BOSTON — The Massachusetts Department of Public Health (DPH) announced that laboratory testing has confirmed the 12th human case of eastern equine encephalitis (EEE) virus infection, a woman in her 70s from Hampden County. The patient is currently hospitalized.
As a result, the communities of Agawam, East Longmeadow, Longmeadow, Southwick, Springfield, West Springfield, and Westfield have been elevated to high risk.
There are 35 communities now at critical risk, 53 at high risk, and 121 at moderate risk for the EEE virus in Massachusetts. In addition to the 12 human cases of EEE this season in Massachusetts, there have also been eight confirmed cases of EEE this year in animals — seven horses and a goat.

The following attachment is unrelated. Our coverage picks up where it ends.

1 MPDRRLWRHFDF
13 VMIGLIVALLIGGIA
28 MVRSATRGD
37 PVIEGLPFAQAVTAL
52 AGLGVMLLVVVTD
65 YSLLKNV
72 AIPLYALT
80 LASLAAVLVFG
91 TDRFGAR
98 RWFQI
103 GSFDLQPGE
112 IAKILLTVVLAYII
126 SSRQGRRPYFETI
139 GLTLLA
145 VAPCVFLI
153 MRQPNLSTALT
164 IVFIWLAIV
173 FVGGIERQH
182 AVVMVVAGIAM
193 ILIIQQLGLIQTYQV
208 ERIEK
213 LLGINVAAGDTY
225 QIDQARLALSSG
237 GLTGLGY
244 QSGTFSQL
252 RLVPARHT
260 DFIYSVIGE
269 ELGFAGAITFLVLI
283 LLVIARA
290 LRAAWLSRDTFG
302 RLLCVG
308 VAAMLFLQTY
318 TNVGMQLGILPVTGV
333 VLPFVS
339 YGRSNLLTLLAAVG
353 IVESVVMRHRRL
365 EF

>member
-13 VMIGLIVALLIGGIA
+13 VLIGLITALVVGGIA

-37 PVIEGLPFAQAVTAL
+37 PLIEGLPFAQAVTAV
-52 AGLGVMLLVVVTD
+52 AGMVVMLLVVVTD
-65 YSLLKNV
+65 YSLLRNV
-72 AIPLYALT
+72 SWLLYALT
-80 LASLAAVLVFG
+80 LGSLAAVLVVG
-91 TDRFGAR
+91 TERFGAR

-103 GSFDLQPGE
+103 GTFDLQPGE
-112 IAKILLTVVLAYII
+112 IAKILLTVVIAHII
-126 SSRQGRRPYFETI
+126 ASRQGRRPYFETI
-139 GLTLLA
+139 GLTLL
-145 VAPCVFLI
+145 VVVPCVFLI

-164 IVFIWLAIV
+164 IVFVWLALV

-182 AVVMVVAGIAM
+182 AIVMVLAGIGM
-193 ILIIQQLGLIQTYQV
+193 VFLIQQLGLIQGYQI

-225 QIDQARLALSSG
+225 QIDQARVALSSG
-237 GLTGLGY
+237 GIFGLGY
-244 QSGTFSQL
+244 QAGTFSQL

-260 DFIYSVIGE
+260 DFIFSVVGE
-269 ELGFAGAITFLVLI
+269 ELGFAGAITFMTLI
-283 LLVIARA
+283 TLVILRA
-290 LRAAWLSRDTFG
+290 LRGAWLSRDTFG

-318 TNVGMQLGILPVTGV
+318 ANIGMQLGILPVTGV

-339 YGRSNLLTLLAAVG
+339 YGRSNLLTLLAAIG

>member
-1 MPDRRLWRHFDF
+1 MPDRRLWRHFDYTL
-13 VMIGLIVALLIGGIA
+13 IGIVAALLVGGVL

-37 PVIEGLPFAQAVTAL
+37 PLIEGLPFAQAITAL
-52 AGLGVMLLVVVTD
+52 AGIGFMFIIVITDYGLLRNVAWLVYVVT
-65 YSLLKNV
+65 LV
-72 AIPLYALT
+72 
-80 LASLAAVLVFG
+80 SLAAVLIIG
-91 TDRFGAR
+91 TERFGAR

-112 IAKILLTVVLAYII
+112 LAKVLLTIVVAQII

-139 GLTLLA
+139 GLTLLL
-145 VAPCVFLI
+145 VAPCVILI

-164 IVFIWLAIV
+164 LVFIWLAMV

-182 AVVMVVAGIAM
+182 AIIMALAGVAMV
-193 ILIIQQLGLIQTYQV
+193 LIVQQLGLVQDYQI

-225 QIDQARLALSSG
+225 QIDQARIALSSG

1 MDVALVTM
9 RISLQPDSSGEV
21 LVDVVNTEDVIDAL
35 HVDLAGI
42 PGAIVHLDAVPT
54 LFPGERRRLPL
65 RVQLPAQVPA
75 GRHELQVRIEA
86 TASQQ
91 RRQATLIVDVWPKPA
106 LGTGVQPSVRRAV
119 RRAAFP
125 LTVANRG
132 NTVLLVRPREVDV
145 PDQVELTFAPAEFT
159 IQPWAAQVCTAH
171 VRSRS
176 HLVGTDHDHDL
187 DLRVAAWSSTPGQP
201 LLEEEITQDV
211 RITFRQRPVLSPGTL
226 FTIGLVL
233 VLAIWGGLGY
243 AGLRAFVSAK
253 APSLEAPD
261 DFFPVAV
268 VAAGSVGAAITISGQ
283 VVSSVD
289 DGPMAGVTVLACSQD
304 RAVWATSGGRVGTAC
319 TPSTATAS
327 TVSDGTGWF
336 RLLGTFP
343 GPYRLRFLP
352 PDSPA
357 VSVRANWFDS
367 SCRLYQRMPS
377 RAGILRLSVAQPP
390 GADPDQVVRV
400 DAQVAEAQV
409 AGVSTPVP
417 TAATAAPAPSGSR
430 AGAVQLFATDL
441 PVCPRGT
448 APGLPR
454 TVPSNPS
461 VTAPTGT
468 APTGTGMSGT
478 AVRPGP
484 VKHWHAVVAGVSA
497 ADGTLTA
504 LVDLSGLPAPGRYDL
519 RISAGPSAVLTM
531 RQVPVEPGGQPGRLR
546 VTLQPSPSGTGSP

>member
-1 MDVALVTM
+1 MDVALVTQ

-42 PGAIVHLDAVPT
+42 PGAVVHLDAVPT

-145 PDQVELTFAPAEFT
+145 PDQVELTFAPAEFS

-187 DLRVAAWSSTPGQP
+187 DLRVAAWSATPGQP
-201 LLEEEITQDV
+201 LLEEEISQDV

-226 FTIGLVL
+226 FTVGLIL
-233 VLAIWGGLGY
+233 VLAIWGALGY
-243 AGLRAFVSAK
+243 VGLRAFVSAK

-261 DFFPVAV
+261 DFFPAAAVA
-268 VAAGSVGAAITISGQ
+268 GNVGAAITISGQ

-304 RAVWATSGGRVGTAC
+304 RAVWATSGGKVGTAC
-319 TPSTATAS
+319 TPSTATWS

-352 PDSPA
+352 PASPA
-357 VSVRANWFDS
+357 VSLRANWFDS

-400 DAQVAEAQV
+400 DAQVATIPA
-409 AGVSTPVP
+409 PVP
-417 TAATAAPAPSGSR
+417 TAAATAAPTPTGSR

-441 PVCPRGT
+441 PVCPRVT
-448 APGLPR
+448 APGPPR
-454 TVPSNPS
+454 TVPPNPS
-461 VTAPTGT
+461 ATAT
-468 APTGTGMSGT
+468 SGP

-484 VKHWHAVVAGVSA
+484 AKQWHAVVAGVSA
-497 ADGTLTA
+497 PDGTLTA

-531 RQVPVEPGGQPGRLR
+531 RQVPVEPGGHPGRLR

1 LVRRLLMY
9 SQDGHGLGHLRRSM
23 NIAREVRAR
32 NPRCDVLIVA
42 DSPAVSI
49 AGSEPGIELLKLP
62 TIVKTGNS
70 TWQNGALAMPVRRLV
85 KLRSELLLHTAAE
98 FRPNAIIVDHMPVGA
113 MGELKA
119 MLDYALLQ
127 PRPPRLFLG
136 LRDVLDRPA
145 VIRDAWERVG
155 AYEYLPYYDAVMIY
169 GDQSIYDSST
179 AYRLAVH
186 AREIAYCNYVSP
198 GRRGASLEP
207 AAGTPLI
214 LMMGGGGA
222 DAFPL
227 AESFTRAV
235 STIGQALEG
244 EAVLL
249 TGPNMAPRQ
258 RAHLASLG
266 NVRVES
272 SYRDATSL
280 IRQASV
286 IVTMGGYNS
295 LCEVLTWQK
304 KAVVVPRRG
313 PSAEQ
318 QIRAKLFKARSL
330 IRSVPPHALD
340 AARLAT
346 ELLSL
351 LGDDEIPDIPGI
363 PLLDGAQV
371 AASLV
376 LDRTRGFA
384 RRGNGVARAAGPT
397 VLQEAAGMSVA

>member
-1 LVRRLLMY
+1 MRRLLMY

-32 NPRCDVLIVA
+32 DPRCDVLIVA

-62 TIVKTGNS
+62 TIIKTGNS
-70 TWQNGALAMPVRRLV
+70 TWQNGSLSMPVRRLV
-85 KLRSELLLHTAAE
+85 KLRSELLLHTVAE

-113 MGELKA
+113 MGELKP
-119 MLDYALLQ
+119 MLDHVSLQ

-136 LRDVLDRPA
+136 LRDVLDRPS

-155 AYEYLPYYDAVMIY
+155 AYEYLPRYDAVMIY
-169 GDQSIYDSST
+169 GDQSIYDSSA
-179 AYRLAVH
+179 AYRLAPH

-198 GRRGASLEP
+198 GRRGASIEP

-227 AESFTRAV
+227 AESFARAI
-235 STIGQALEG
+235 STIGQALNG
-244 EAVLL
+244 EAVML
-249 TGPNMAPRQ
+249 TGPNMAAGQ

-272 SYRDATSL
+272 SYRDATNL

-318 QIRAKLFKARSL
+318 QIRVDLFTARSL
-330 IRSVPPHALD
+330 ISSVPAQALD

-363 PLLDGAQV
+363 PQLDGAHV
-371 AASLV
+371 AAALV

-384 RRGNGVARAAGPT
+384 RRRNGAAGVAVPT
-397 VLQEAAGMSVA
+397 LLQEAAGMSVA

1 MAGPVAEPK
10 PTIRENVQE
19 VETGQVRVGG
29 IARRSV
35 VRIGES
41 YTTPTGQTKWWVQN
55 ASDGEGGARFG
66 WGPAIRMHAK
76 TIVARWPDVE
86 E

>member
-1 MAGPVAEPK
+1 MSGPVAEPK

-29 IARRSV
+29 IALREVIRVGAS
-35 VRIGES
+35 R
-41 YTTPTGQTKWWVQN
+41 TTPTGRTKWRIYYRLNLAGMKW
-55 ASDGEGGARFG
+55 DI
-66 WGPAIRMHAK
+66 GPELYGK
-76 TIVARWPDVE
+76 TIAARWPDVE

“Although mosquito populations are declining, the weather is keeping them active,” State Epidemiologist Dr. Catherine Brown said. “We continue to emphasize the need for people to protect themselves from mosquito bites.”
EEE is a rare but serious and potentially fatal disease that can affect people of all ages. EEE occurs sporadically in Massachusetts, with the most recent outbreak years occurring from 2004 to 2006 and 2010 to 2012. There were 22 human cases of EEE infection during those two outbreak periods.
EEE virus has been found in 422 mosquito samples this year, many of them from species of mosquitoes capable of spreading the virus to people. An additional 83 mosquitos have tested positive for West Nile virus.